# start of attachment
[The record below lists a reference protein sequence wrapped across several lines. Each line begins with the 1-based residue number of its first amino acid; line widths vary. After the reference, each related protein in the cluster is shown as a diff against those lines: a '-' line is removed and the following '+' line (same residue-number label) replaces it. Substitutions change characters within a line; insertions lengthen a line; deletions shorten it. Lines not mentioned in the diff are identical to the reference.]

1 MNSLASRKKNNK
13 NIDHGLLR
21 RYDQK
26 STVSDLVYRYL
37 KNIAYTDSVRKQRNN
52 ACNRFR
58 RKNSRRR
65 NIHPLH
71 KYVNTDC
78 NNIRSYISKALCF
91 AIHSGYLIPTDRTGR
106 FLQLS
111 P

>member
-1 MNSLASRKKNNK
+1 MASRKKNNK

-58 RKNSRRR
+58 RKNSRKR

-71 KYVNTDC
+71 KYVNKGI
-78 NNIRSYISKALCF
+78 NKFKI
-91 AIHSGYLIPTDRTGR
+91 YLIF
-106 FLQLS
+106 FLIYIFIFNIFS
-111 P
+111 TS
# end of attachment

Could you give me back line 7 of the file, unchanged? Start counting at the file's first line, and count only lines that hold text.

52 ACNRFR